May I have the attention of the class?

While attending a recent law school reunion in Williamsburg I happened to visit my favorite bar in the area, the Greenleafe. Lo and behold, my wandering eye found this:

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It's an old chalkboard with what looks to be every MBL team logo sketched out in colored chalk. As was the case with the cars in my last entry, I simply don't know what the story is here. I do know, however, that I really like the layout and how it fits in with the rest of the bar decor (you can't tell from the picture, but just trust me on this one!)

I'd sure like to know who the artist was and how long it took him or her to complete this. Check out Detroit's logo in the bottom right--that's some seriously nice work!

That got me thinking (of course). Wouldn't it be a blast to find one or two of these, hang them on a wall, and let your kids go to town with some big, chunky pieces of sidewalk chalk? Sure, they make the chalkboard paint, but I think you'd miss the smoothness of a real board. The adult in me says it would be fun to keep a big honkin' calendar on one, but that adult is fighting with the kid in me who wants to lay down on it and let somebody trace me. To be a kid again!

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Have Tape, Will Travel

I have often found inspiration in the most unusual places, especially when it comes to design and decoration. Those of you who have been reading my blog for a while will agree that, many times, I will do my darndest to figure out how to use something way, way outside its intended use! This is one of the reasons why I love, love, love antique stores and flea markets!

That being said, I am conflicted as to what I think about these choices:

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Yes, that is blue duct tape covering the fronts of both these cars. What's more, there were three others exactly like them! The explanations are endless. Could one of them have gotten into an accident, repaired his car with tape, and, in a show of solidarity, his friends all did the same? Were they going to a convention of duct tape-covered cars? Was this some sort of street racing club? It's difficult to say.


I do know that I desperately wish I had been able to get a picture of all 5 cars without being too obvious! I also know that the "Unorthodox Use Queen" in me applauds the drivers for figuring out a different way to add a splash of color to their vehicles. You might say it was as if my eyes were stuck to them (sorry! had to!)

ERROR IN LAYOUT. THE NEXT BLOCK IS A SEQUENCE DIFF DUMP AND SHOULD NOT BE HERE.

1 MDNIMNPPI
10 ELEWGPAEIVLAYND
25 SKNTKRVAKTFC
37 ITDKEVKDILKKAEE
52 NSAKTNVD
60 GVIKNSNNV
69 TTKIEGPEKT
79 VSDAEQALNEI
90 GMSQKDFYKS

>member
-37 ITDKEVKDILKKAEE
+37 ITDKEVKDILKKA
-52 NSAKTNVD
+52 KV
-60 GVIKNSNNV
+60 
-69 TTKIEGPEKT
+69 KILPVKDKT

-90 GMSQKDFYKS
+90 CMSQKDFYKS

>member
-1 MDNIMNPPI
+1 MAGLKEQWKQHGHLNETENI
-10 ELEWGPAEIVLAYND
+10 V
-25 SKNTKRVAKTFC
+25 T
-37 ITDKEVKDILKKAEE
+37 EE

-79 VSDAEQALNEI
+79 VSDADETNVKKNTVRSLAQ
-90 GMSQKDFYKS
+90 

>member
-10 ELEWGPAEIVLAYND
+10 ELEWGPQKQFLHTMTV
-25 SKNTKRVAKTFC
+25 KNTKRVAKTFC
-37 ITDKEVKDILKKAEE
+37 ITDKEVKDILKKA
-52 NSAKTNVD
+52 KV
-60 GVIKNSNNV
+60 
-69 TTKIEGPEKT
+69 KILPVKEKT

While I can't say I endorse this sort of use for duct tape, I definitely give these guys an A for effort. If anybody out there knows where these gentlemen were headed, drop me line. I'd love to know!

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Unique Uses-More Round Top

There's no end to the unique uses people found for things at Round Top. Alas, these things did not come back eastward with me. I do hope they found good homes. {Sidebar: Rancho Buck came a'callin' last week with all of my purchases (click here to see them). All arrived safely and I didn't even regret anything.}

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A yellow drum topped with glass and set on feet makes a dainty round cocktail table.

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While we're on the subject of round things...I loved this huge yellow rose-y of Texas star yard art piece, which used to be a wheel of some kind. And top right, tire frames were outfitted with mirrors. Random hoops were scattered on the wall to make an artsy statement, bottom right.

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Garden items could be found in multitudes. A few of my favorites were: an iron headboard turned garden bench, old windows formed into a miniature greenhouse, golf clubs with random metal pieces added to make kooky-face garden stakes, water meter covers used for stepping stones, windows on top of a makeshift porch roof and a little ferris wheel that held potted plants on the "seats" (it actually rotated!).

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This vintage window could be hung on a back porch with plants placed on various open window "shelves."

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One trip to Round Top and you'll be convinced that anything can be made into a lamp. If you know how to weld, you might want to set up shop down there because these things were selling for hundreds of dollars each (yes, many had "Sold" tags on them). In the center, some type of cutting blade was welded onto a lamp form. Top left is an old rectangular iron piece used as a lamp base and bottom left, an old beekeeper's mask was converted into a light. Top right, some old clamps form "C"-shaped lamps and bottom right, an old orange wheel served as the base for a lamp.

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Of course not everything was meant for the serious shopper. Consider this bovine-painted door or the banjo-playing man made of nuts, bolts and license tags. The tin man thought he had it bad...

Unique Uses-Round Top

There's no better place to find things that are used in a unique way than a flea market or antiques market. Round Top takes the cake! Here are some fun items I purchased while at Round Top. My husband thinks you have to look pretty hard to find the good qualities in this stuff, but I think the beauty is pretty evident, don't you?